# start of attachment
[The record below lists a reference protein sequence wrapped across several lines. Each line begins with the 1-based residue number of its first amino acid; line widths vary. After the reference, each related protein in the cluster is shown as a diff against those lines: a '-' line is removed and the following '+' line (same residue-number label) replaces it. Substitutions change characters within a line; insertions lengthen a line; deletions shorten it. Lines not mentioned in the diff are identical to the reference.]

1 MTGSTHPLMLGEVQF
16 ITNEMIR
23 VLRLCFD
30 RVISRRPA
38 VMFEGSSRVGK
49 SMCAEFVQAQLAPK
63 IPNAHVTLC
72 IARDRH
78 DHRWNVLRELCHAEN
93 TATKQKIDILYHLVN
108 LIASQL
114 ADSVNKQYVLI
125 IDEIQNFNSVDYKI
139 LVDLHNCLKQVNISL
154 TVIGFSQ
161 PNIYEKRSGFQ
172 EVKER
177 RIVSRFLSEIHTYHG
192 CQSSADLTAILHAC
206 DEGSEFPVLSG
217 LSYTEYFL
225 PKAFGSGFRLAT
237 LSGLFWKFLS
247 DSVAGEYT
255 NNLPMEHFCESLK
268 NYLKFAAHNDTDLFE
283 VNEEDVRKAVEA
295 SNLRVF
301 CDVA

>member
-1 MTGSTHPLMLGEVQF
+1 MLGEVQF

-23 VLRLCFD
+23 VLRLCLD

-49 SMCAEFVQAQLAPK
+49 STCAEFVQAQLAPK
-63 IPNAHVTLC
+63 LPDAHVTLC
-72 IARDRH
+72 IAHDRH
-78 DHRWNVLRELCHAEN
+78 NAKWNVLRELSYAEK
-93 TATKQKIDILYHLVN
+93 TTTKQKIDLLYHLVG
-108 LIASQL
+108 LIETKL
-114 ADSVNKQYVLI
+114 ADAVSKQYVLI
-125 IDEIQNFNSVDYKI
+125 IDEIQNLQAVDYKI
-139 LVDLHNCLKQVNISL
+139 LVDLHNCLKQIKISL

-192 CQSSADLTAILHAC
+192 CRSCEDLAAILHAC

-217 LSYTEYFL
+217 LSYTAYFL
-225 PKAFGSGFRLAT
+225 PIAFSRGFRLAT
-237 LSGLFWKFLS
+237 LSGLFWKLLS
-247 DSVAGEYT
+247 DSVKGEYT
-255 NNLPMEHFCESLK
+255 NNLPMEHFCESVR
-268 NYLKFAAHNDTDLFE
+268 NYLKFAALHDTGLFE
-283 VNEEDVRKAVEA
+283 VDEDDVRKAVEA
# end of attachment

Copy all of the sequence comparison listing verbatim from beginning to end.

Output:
[The record below lists a reference protein sequence wrapped across several lines. Each line begins with the 1-based residue number of its first amino acid; line widths vary. After the reference, each related protein in the cluster is shown as a diff against those lines: a '-' line is removed and the following '+' line (same residue-number label) replaces it. Substitutions change characters within a line; insertions lengthen a line; deletions shorten it. Lines not mentioned in the diff are identical to the reference.]

1 MTGSTHPLMLGEVQF
16 ITNEMIR
23 VLRLCFD
30 RVISRRPA
38 VMFEGSSRVGK
49 SMCAEFVQAQLAPK
63 IPNAHVTLC
72 IARDRH
78 DHRWNVLRELCHAEN
93 TATKQKIDILYHLVN
108 LIASQL
114 ADSVNKQYVLI
125 IDEIQNFNSVDYKI
139 LVDLHNCLKQVNISL
154 TVIGFSQ
161 PNIYEKRSGFQ
172 EVKER
177 RIVSRFLSEIHTYHG
192 CQSSADLTAILHAC
206 DEGSEFPVLSG
217 LSYTEYFL
225 PKAFGSGFRLAT
237 LSGLFWKFLS
247 DSVAGEYT
255 NNLPMEHFCESLK
268 NYLKFAAHNDTDLFE
283 VNEEDVRKAVEA
295 SNLRVF
301 CDVA

>member
-1 MTGSTHPLMLGEVQF
+1 MLGEVQF

-23 VLRLCFD
+23 VLRLCLD

-49 SMCAEFVQAQLAPK
+49 STCAEFVQAQLAPK
-63 IPNAHVTLC
+63 LPDAHVTLC
-72 IARDRH
+72 IAHDRH
-78 DHRWNVLRELCHAEN
+78 NAKWNVLRELSYAEK
-93 TATKQKIDILYHLVN
+93 TTTKQKIDLLYHLVG
-108 LIASQL
+108 LIETKL
-114 ADSVNKQYVLI
+114 ADAVSKQYVLI
-125 IDEIQNFNSVDYKI
+125 IDEIQNLQAVDYKI
-139 LVDLHNCLKQVNISL
+139 LVDLHNCLKQIKISL

-192 CQSSADLTAILHAC
+192 CRSCEDLAAILHAC

-217 LSYTEYFL
+217 LSYTAYFL
-225 PKAFGSGFRLAT
+225 PIAFSRGFRLAT
-237 LSGLFWKFLS
+237 LSGLFWKLLS
-247 DSVAGEYT
+247 DSVKGEYT
-255 NNLPMEHFCESLK
+255 NNLPMEHFCESVR
-268 NYLKFAAHNDTDLFE
+268 NYLKFAALHDTGLFE
-283 VNEEDVRKAVEA
+283 VDEDDVRKAVEA